“Some problems we share as women, some we do not. You fear your children will grow up to join the patriarchy and testify against you, we fear our children will be dragged from a car and shot down in the street, and you will turn your backs upon the reasons they are dying.”
— Audre Lorde, “Age, Race, Class, and Sex,” Sister Outsider
My younger brother is 16-years-old. He is six feet, four inches of gentle, timid, and awkward. He loves baseball and breakfast food, family and faith. He is quiet and complex, an introvert who often laughs with me about our frustrations with growing up in a small home with six people.
But in our Orange County hometown, he is feared. A Black teen with a physical presence that far eclipses his white and East Asian peers, he bears the psychic toll of being seen as a walking threat before being seen as a boy. He knows the police are not on his side. He is right; every 28 hours a black person is killed extrajudicially by law enforcement or vigilantes. And that terrifies me.
My body freezes when I think about the possibility of his name joining the ranks of Trayvon Martin, Jordan Davis, Kimani Gray, Kendrec McDade, Ervin Jefferson, Victor Steen, and the countless other unarmed Black teens shot down by police in the prime of their youth.
When I heard Sunday night that 18-year-old Michael Brown was shot dead by police in Ferguson, Missouri, my heart sank. My skin pulled tight around my hands, my stomach churned itself into knots. My mind raced, visions of my brothers’ faces collaged into the painfully familiar sight of yet another innocent Black boy breathing — and bleeding — for the last time.
That kind of fear is immobilizing; it is unproductive and unending. It wakes you up at night, claws its way out of the pits of your stomach and into every memory of the precious child you love. It is a fear Black women know intimately, a fear that slips easily into our dreams because it is grounded in realities we want to turn away from during daylight hours.
A mess of anxious energy and terror, I took to Tumblr to share my deep panic about the debilitating prospect of ever feeling this disemboweling Black grief over my own child. Over 2,500 people shared the post. On both Tumblr and Twitter, Black women have expressed their constant fear that bringing another child into a world that seeks to exterminate them is “a fool’s errand.”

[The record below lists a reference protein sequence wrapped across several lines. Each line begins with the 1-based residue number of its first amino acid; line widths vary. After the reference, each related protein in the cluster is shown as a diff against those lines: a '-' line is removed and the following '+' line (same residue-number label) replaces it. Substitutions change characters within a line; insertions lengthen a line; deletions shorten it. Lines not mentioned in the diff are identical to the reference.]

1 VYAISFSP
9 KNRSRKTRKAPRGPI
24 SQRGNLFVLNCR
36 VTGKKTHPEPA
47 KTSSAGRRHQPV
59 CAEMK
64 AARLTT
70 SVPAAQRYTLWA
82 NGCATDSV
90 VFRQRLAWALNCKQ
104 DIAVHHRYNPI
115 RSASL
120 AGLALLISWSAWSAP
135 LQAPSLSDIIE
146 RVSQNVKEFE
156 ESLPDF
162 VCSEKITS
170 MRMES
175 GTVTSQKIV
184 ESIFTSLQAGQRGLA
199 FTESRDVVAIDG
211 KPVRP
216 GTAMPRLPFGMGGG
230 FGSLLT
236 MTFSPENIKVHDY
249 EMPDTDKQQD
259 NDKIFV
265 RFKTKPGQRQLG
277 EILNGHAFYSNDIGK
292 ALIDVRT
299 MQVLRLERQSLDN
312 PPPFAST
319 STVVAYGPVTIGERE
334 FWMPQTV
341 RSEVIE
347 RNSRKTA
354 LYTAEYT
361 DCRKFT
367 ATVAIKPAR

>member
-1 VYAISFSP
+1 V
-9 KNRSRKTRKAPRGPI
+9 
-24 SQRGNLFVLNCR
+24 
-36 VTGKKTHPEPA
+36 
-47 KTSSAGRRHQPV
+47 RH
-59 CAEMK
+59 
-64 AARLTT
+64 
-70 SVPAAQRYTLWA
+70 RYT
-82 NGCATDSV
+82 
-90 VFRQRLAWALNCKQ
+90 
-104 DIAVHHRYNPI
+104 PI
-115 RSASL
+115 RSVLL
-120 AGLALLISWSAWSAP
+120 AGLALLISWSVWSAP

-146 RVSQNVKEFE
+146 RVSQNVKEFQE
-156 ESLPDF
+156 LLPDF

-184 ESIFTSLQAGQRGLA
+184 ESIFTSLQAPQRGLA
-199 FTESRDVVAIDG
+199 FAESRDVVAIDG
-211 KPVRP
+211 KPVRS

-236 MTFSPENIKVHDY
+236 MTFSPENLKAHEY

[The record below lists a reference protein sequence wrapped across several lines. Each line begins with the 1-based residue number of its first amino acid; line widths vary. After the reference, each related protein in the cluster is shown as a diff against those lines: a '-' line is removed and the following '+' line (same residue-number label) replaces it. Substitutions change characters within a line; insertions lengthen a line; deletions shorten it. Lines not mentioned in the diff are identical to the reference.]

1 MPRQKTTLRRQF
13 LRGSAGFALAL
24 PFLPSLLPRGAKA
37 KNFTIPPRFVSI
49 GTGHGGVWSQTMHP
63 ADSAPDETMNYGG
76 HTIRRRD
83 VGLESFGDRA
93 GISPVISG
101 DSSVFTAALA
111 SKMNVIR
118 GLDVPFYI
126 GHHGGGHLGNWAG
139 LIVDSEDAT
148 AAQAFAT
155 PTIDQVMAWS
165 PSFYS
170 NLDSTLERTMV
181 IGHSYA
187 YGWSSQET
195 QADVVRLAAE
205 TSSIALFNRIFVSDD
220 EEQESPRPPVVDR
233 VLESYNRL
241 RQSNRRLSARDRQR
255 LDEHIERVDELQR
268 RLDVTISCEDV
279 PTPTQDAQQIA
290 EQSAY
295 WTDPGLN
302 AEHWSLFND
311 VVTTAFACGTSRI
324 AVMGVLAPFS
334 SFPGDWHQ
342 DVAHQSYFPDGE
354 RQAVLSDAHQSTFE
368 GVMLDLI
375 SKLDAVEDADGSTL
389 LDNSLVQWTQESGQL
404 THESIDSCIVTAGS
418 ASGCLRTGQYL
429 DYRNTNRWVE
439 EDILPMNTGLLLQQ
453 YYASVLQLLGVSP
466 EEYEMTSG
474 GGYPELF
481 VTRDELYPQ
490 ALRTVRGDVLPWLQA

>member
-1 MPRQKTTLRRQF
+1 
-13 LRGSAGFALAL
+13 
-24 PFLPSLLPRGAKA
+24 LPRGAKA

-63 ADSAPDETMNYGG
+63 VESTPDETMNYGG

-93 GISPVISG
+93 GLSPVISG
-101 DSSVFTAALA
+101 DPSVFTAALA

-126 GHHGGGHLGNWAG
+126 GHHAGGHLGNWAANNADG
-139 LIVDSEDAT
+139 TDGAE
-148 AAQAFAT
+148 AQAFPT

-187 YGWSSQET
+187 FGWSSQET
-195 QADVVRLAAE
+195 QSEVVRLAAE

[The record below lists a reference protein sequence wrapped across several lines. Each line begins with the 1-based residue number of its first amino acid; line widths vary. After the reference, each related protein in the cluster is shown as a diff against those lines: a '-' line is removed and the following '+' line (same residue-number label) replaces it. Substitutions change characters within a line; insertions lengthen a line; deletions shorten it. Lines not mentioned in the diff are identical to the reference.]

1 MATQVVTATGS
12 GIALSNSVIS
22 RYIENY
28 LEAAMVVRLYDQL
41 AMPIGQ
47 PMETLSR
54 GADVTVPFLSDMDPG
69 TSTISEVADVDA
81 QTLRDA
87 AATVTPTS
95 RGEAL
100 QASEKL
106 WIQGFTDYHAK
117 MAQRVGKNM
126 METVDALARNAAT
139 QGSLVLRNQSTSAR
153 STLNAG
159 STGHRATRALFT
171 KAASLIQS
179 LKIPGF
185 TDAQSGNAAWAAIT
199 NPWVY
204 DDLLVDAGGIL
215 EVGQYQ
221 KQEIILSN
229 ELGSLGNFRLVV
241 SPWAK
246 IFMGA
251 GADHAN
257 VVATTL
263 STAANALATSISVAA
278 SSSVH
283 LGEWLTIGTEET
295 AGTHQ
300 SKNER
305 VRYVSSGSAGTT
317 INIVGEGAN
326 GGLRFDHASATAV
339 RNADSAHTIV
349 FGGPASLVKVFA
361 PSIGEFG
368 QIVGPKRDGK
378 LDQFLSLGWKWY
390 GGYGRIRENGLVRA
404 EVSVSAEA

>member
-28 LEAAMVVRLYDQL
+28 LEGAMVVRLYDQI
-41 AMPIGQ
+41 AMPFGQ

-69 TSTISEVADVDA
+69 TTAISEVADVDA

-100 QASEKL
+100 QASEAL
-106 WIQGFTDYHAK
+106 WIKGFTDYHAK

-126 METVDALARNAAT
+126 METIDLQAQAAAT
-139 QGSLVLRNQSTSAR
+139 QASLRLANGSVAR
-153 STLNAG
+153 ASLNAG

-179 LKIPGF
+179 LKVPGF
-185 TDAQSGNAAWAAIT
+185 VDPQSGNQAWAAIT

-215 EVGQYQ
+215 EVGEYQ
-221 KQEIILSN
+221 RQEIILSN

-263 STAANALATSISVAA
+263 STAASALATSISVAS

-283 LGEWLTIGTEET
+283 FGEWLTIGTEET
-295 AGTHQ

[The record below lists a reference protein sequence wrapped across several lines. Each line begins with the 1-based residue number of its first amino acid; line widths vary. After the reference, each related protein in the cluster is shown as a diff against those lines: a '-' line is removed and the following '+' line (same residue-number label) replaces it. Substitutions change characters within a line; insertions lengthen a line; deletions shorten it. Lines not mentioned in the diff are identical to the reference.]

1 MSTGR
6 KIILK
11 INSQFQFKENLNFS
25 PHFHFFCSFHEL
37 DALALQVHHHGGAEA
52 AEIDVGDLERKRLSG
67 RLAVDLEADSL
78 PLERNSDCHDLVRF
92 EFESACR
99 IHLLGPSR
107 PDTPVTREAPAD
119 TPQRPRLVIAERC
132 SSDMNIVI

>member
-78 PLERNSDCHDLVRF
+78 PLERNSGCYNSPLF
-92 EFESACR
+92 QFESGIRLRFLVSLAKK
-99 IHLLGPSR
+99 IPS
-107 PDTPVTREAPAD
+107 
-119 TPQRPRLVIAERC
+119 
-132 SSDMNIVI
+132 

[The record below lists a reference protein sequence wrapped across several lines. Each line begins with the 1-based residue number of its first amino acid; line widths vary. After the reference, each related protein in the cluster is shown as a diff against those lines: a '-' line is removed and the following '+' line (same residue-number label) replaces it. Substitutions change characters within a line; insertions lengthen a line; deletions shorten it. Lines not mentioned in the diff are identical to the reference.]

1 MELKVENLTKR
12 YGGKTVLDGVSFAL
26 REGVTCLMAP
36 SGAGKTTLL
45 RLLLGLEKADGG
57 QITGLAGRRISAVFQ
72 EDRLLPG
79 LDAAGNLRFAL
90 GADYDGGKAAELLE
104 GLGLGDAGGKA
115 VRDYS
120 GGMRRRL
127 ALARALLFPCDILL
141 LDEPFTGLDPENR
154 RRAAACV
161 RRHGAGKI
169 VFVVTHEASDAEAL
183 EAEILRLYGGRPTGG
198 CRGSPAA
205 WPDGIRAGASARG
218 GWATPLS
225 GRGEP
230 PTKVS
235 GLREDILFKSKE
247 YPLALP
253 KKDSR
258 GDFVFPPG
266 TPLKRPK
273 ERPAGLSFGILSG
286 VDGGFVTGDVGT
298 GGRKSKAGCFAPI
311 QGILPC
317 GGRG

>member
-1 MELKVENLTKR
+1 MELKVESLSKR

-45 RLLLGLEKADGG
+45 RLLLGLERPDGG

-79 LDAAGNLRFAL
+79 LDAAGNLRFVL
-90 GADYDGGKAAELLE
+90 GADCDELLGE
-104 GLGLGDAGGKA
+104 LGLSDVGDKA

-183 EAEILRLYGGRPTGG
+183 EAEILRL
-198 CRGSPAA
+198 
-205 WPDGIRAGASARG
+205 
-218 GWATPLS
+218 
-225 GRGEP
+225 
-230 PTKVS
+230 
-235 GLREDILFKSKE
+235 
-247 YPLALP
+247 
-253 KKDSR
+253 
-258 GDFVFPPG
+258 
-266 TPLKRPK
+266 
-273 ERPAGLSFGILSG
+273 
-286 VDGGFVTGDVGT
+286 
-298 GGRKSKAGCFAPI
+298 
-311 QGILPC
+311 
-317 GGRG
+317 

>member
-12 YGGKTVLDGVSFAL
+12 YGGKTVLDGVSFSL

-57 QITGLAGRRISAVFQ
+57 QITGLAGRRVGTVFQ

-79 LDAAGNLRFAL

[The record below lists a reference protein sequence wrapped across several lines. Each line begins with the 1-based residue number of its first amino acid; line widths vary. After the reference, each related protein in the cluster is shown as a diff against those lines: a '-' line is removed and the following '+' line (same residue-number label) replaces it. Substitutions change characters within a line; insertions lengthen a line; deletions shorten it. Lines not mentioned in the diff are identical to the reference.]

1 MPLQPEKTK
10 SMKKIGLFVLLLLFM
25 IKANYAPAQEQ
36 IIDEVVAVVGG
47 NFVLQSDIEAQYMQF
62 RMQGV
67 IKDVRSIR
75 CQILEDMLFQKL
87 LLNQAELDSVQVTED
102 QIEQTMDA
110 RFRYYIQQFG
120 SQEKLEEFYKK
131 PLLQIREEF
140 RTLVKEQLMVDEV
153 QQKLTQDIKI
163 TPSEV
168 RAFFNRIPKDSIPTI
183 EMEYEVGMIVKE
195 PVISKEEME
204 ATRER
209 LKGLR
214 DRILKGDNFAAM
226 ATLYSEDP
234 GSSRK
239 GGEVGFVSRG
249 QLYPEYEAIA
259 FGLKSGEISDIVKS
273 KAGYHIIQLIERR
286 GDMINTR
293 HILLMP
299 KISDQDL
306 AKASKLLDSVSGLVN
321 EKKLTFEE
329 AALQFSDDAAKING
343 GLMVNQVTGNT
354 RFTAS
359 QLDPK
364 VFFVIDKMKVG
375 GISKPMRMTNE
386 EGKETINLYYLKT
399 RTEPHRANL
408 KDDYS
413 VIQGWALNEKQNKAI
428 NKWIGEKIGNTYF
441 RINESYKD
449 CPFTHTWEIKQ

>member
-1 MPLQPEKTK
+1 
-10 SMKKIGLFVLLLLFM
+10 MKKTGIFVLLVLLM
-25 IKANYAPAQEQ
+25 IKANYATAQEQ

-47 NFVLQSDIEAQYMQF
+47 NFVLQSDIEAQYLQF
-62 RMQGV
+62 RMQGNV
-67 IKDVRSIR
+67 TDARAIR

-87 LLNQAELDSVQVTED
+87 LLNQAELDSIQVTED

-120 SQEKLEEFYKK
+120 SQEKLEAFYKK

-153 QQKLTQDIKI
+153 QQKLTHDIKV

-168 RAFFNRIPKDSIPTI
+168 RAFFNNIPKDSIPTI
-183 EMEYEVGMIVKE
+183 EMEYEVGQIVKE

And yet, I do not hear this aspect of Black parenting — this wholly rational fear that babies will be snatched from our arms and this world before their own limbs are fully grown — addressed by white advocates in gender equality and reproductive justice. Is it not an assault on Black people’s reproductive rights to brutally and systematically deny us the opportunity to raise children who will grow to adulthood, who can experience the world with childlike wonder? Is it not an assault on Black people’s reproductive rights to tell us we give birth to future criminals and not innocent children, to murder one of us every 28 hours and leave a family in mourning?
Those victims are not just statistics; they are people, with bodies and families and future generations who will never see them smile again. They are children, mothers, fathers, aunts, uncles, sisters, brothers, and chosen family members. They are integral parts of communities that raise children. As RH Reality Check senior legal analyst Imani Gandy tweeted, we cannot ignore the truth that “police violence against black and brown people is a reproductive justice issue.”
Women of color bear a relationship to reproduction that is fraught with trauma and state control, a perpetual tightrope that stretches beyond the simple paradigm of “pro-choice” organizing. Police violence against our children is a continuation of the same culture that lynched pregnant Black women, that forcibly sterilized cisgender women of color well into 2010, that has required mandatory sterilization for trans people, that paints reproductive rights as an issue only affecting cisgender women. The unifying message is simple: Black bodies, trans bodies, disabled bodies are not worthy of defending. We do not need to continue existing, to further our legacies.
But our lives matter. We deserve to exist and to thrive. And those of us who fight alongside reproductive justice advocates deserve to have our children’s fates be considered in our work, not simply paid lip service to by pro-life campaigns more concerned with pathologizing Black motherhood than supporting Black children. We deserve to see coverage of Michael Brown in feminist outlets without fearing a parade of racist vitriol in the comments section from white women who turn around and beg us to stand in solidarity with them.
We deserve to have our co-strugglers in the fight for reproductive rights remember that our children are babies, too — and also fight against the police brutality that denies them a chance to see adulthood. Any force that systematically and unapologetically turns unconsenting Black wombs into graveyards is a reproductive justice issue. We deserve better.
[Image via Prodigal Pen]